American Catholic site:
Cyprian is important in the development of Christian thought and practice in the third century, especially in northern Africa.
Highly educated, a famous orator, he became a Christian as an adult. He distributed his goods to the poor, and amazed his fellow citizens by making a vow of chastity before his baptism. Within two years he had been ordained a priest and was chosen, against his will, as Bishop of Carthage (near modern Tunis).
Cyprian complained that the peace the Church had enjoyed had weakened the spirit of many Christians and had opened the door to converts who did not have the true spirit of faith. When the Decian persecution began, many Christians easily abandoned the Church. It was their reinstatement that caused the great controversies of the third century, and helped the Church progress in its understanding of the Sacrament of Penance.
Novatus, a priest who had opposed Cyprian's election, set himself up in Cyprian's absence (he had fled to a hiding place from which to direct the Church—bringing criticism on himself) and received back all apostates without imposing any canonical penance. Ultimately he was condemned. Cyprian held a middle course, holding that those who had actually sacrificed to idols could receive Communion only at death, whereas those who had only bought certificates saying they had sacrificed could be admitted after a more or less lengthy period of penance. Even this was relaxed during a new persecution.
During a plague in Carthage, he urged Christians to help everyone, including their enemies and persecutors.
A friend of Pope Cornelius, Cyprian opposed the following pope, Stephen. He and the other African bishops would not recognize the validity of baptism conferred by heretics and schismatics. This was not the universal view of the Church, but Cyprian was not intimidated even by Stephen's threat of excommunication.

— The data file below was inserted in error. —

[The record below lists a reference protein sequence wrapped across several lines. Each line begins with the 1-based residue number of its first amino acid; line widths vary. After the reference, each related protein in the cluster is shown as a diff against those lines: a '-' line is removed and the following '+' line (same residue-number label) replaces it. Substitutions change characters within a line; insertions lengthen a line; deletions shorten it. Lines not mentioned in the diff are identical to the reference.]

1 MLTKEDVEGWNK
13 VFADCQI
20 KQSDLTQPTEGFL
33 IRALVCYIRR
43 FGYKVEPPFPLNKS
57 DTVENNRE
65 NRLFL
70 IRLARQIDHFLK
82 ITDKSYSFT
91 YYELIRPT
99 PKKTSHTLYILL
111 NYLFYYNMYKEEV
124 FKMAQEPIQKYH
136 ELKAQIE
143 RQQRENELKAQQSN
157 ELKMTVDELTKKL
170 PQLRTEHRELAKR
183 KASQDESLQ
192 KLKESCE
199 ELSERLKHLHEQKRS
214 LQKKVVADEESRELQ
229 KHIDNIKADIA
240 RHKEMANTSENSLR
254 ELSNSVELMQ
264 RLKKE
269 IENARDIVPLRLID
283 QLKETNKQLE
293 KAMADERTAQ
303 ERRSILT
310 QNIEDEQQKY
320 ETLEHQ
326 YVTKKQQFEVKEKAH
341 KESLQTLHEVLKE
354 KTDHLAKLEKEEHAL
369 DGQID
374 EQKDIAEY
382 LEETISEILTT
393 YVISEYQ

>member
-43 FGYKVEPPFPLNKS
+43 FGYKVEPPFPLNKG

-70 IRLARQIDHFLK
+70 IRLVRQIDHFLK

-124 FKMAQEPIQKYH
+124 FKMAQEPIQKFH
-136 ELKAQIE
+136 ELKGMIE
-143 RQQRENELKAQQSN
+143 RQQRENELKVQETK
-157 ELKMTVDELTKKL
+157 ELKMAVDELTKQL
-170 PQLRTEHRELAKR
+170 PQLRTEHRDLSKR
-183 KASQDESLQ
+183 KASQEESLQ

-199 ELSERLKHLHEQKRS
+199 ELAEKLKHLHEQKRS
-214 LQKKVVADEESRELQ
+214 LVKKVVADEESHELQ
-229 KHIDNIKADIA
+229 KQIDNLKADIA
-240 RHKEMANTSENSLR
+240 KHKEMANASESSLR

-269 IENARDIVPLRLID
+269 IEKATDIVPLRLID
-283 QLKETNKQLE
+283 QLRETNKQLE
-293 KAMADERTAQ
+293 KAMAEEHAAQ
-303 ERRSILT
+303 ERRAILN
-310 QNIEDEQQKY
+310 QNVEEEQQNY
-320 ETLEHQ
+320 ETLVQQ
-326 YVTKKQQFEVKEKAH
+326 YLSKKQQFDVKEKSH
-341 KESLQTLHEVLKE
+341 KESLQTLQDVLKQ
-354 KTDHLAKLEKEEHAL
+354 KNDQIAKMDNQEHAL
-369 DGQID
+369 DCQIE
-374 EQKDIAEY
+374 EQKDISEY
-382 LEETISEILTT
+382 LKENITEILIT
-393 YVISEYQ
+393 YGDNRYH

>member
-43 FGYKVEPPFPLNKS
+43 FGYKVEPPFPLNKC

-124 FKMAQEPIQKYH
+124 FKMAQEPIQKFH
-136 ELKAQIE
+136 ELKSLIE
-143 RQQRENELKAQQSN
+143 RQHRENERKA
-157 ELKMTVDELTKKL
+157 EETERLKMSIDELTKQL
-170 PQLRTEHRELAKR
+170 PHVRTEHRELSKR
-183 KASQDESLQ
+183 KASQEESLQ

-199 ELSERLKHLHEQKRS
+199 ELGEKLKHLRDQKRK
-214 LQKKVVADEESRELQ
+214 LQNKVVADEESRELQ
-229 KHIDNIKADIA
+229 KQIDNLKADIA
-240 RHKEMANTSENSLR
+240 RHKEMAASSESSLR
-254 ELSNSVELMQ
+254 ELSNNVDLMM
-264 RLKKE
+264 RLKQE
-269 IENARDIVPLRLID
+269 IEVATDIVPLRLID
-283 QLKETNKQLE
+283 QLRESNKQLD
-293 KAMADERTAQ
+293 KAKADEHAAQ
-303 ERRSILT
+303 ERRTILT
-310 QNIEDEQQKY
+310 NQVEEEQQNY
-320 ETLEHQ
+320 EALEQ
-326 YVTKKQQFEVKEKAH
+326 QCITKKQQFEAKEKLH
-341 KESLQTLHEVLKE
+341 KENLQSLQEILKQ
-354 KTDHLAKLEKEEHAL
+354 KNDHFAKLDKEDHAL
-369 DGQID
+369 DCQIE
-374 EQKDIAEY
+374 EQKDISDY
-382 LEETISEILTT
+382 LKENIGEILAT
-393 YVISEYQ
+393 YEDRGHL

He was exiled by the emperor and then recalled for trial. He refused to leave the city, insisting that his people should have the witness of his martyrdom.
Cyprian was a mixture of kindness and courage, vigor and steadiness. He was cheerful and serious, so that people did not know whether to love or respect him more. He waxed warm during the baptismal controversy; his feelings must have concerned him, for it was at this time that he wrote his treatise on patience. St. Augustine (August 28) remarks that Cyprian atoned for his anger by his glorious martyrdom.
The following comes from the Saints and Angels site:
Cornelius whose feast day is September 16th. A Roman priest, Cornelius was elected Pope to succeed Fabian in an election delayed fourteen months by Decius' persecution of the Christians. The main issue of his pontificate was the treatment to be accorded Christians who had been apostasized during the persecution. He condemned those confessors who were lax in not demanding penance of these Christians and supported St. Cyprian, Bishop of Carthage, against Novatus and his dupe, Felicissimus, whom he had set up as an antibishop to Cyprian, when Novatus came to Rome. On the other hand, he also denounced the Rigorists, headed by Novatian, a Roman priest, who declared that the Church could not pardon the lapsi (the lapsed Christians), and declared himself Pope - the first antipope. The two extremes eventually joined forces, and the Novatian movement had quite a vogue in the East. Meanwhile, Cornelius proclaimed that the Church had the authority and the power to forgive repentant lapsi and could readmit them to the sacraments and the Church after they had performed proper penances. A synod of Western bishops in Rome in October 251 upheld Cornelius, condemned the teachings of Novatian, and excommunicated him and his followers. When persecutions of the Christians started up again in 253 under Emperor Gallus, Cornelius was exiled to Centum Cellae (Civita Vecchia), where he died a martyr probably of hardships he was forced to endure.